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Mimaki’s European subsidiary has completed a deal to acquire 100% of the shares of Italian manufacturer La Meccanica.


Based in a 5,000sqm facility in Bergamo, Italy, the 39-year old business manufactures digital printers and industrial textile inspection and packing machines. It posted sales of €6m (£5.3m) in 2014.

Negotiations on the acquisition began around 18 months ago with a basic agreement initially announced in December 2015. On completion of the formal agreement on Tuesday (18 October) La Meccaninca Costruzione Tessili, which employs around 32 people, will now become a subsidiary of Mimaki Europe and change its name to Mimaki La Meccaninca. Three Mimaki executives will become directors of the new division.

Mimaki, which manufactures wide-format inkjet printers and cutting devices for the sign and textile markets, said it would use its new offering to promote digital on-demand production in the global clothing market.

“We are pleased to bring La Meccanica’s talented people and advanced technology under the Mimaki umbrella,” said Mimaki president Kazuaki Ikeda.

“La Meccanica has a great reputation in the textile industry, and this acquisition bolsters Mimaki’s efforts to bring the digital transformation to textile printing.”

Ikeda added that the acquisition would have no impact on Mimaki’s performance in its current fiscal term.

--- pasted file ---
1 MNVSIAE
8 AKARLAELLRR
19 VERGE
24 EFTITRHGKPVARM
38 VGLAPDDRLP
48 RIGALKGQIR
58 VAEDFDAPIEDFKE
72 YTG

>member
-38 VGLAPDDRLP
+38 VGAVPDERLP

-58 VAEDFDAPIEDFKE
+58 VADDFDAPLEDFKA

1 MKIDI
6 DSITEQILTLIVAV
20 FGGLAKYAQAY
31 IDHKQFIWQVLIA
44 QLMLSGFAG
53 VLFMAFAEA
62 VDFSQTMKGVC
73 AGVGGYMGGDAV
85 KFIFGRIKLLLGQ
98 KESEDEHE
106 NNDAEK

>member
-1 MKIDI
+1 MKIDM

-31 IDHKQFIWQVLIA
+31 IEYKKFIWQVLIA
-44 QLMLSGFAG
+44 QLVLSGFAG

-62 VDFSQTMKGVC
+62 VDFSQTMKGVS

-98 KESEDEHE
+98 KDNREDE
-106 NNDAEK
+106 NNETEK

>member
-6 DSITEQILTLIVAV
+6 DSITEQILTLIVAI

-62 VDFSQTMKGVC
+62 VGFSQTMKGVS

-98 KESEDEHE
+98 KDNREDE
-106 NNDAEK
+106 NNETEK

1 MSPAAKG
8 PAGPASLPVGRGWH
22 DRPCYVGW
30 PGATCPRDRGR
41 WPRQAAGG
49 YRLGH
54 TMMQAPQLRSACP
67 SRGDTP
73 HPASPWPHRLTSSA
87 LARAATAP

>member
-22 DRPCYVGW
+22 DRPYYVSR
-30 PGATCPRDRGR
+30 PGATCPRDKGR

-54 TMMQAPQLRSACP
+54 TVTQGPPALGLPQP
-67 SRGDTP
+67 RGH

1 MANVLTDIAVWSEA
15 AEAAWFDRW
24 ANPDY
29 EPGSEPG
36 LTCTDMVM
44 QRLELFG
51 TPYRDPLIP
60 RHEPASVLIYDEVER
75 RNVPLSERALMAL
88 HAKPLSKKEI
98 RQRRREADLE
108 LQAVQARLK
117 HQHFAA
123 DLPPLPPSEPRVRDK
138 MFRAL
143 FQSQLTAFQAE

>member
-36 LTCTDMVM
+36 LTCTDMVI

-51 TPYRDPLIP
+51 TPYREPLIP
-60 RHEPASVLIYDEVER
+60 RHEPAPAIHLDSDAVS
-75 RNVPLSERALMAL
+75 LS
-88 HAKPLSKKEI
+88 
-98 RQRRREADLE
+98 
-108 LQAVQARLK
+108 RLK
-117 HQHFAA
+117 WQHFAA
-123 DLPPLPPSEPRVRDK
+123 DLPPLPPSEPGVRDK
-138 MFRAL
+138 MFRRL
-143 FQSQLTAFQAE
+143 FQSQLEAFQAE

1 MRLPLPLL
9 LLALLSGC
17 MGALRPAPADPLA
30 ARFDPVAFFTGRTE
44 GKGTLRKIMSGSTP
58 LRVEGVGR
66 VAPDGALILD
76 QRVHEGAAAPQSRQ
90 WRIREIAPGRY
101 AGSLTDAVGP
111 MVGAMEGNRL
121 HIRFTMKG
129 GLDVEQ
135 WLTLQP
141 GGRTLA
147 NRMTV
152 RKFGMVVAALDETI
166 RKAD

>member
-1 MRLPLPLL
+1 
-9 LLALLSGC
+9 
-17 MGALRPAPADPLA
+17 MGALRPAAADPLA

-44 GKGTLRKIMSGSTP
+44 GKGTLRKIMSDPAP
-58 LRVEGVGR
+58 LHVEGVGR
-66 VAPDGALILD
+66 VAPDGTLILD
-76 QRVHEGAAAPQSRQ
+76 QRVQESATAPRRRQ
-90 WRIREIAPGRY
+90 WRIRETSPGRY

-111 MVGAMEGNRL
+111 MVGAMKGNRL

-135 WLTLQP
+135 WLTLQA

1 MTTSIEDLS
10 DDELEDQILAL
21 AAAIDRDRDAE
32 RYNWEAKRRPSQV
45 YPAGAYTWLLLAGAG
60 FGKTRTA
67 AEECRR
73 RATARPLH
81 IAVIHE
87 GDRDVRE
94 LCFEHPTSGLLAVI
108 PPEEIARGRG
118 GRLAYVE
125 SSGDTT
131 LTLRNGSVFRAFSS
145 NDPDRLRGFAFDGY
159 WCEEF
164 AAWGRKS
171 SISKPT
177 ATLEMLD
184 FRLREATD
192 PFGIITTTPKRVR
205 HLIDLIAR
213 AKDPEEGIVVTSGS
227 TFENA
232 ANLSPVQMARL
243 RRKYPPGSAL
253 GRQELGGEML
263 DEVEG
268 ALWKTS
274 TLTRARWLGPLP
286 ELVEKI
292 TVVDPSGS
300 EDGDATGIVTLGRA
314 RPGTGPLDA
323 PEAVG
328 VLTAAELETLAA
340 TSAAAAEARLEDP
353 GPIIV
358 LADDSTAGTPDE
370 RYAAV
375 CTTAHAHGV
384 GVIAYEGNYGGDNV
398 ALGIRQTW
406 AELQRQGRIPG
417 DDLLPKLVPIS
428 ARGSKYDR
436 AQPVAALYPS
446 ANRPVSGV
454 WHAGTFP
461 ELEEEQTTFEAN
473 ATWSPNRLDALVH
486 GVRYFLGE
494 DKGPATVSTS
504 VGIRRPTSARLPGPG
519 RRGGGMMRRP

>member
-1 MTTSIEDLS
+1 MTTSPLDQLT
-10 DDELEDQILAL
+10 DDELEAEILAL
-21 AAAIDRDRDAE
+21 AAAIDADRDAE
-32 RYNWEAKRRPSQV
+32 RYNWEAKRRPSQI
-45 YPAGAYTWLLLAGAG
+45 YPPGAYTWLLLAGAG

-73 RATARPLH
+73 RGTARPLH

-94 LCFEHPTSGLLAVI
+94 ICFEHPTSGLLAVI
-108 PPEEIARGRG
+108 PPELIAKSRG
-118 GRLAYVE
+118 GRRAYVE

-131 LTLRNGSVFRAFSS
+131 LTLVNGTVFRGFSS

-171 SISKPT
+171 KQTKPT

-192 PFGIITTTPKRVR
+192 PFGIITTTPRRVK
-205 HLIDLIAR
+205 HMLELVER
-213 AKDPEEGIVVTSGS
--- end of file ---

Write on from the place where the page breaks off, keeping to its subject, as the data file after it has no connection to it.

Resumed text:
Packaging sector calls for increased support for young talent

Packaging industry figures want the sector to do more to harness young talent in the UK.

Graphic Packaging International (GPI) UK marketing, design and innovation director Tom Garsed said young talented students exiting full-time education do not recognise the opportunities that the packaging and print industries provide.

He added this means fewer young people are entering the industry and there are limited routes for existing employees to get up-to-date independent training to support their careers to create long-term employee retention.

“With the country’s current employment level, it’s becoming increasingly difficult to fill positions in packaging technology, as well as other packaging related vacancies,” said Garsed.

“The packaging industry itself is also becoming more advanced so more detailed knowledge is required, particularly in the STEM and design subjects.”

Garsed said GPI had a number of initiatives to bring young talent into its company including apprenticeship schemes across multiple departments and university placement schemes in packaging design briefs, but he added more needed to be done.

“We have a fundamental problem in the UK with packaging and print education not pulling talented young people in to the industry.

“This is an exciting, complex and vibrant industry and should be supported by an appropriate training and education programme to attract young talent and retain employees in the industry, otherwise we’re going to have a major competitive problem in the long term.”